Testing the Adafruit PyPortal touchscreen

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© Lead Image © donatos1205, 123RF.com

© Lead Image © donatos1205, 123RF.com

Article from Issue 237/2020
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Unlike other displays for the Raspberry Pi, Adafruit's PyPortal touchscreen provides an autonomous environment, including a microprocessor, sound output, and a WiFi connection.

The Raspberry Pi has a hard time with small displays because support from Raspbian is surprisingly poor. Creating and implementing suitable interfaces is difficult with a dearth of off-the-shelf programs for controlling small displays. I'm quietly confident that the PyPortal intelligent touchscreen by Adafruit is a better solution.

PyPortal (Figure 1) is a small 3.2-inch networkable resistive touch display with an integrated microprocessor [1]. At $55 (EUR59), it is not exactly cheap, but considering its components, the price seems reasonable. A correspondingly sized 3.2-inch display plus a Pi Zero W with an SD card, at about the same price, will serve as a comparison with the PyPortal configuration.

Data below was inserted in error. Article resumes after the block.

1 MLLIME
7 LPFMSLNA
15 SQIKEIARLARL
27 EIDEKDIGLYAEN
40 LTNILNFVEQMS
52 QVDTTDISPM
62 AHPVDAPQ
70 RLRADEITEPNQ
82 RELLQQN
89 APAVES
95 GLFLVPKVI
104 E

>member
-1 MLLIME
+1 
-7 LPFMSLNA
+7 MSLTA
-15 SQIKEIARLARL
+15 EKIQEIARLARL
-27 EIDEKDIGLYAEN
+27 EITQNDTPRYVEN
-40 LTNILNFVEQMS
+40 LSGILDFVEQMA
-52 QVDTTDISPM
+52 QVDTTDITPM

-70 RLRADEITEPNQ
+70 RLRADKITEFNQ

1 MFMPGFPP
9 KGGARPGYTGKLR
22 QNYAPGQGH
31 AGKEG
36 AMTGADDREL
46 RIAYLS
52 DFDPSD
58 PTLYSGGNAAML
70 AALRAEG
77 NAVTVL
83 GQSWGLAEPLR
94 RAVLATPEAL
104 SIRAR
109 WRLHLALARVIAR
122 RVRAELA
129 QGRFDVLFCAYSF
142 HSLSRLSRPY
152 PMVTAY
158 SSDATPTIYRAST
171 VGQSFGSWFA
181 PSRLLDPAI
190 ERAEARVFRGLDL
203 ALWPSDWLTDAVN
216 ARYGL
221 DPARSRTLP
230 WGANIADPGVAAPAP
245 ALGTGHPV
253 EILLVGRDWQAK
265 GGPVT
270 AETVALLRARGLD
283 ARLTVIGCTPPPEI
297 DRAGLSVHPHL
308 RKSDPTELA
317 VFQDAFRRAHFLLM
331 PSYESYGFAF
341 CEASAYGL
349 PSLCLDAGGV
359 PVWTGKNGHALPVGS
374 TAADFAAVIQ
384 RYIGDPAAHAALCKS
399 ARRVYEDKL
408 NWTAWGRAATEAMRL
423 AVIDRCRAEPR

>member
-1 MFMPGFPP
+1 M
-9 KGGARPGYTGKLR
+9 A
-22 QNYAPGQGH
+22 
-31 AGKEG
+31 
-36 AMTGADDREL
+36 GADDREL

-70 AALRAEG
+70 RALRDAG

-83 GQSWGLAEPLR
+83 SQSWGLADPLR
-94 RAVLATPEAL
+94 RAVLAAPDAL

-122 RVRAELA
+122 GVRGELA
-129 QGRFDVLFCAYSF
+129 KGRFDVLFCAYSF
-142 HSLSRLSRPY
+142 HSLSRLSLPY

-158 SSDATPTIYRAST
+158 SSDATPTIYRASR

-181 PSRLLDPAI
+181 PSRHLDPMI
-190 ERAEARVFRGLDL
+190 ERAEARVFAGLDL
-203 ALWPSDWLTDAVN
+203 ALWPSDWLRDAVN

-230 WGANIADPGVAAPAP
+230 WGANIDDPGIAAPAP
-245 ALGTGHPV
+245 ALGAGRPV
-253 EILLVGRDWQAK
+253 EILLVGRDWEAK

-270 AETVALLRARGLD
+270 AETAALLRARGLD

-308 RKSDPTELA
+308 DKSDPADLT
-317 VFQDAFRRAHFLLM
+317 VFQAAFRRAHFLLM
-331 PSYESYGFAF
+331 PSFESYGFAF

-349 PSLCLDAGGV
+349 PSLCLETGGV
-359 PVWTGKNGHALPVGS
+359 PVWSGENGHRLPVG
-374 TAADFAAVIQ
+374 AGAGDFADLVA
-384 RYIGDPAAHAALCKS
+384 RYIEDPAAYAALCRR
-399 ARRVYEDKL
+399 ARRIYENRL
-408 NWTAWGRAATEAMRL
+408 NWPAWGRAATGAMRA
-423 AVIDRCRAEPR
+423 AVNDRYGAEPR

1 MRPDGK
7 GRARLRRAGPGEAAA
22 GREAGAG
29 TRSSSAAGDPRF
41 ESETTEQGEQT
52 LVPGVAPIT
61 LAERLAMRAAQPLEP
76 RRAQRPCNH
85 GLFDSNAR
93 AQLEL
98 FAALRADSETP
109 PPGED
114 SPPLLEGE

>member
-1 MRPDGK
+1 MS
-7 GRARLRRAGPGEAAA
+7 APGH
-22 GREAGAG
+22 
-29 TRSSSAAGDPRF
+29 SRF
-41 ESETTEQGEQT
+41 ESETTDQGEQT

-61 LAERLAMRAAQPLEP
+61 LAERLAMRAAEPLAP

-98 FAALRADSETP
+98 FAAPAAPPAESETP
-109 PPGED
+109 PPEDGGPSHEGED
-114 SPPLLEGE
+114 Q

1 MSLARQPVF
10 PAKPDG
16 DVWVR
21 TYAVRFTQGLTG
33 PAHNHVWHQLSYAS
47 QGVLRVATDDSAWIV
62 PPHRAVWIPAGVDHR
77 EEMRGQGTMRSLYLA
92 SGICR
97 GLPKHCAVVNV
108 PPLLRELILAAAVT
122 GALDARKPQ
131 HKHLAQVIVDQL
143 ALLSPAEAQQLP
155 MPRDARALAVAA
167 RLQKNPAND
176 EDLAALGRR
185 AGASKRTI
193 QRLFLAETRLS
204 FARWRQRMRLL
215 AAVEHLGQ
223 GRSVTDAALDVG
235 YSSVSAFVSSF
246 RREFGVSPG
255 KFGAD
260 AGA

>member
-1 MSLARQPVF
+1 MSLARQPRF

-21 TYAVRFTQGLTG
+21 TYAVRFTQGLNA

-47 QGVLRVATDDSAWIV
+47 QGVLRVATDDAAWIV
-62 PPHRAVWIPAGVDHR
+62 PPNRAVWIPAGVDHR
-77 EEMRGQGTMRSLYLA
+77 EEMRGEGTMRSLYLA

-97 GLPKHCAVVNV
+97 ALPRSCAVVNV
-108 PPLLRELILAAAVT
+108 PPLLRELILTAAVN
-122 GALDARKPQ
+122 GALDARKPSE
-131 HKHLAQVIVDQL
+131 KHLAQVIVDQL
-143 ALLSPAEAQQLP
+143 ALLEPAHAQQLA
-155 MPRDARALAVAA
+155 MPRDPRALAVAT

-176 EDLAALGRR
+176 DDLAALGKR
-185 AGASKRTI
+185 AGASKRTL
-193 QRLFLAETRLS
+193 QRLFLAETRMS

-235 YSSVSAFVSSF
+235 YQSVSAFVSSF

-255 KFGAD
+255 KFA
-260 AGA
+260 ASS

PyPortal in Detail

The screen takes up almost all of the real estate on the front, with a mounting frame and a brightness sensor on the right side. Adafruit has cut costs on the display itself. The resolution of 320x240 pixels is more suitable for 2.8-inch devices. Resistive touch technology is also a way of saving cash, but it does mean you need a stable mounting – just touching the screen is not enough, you actually have to press it.

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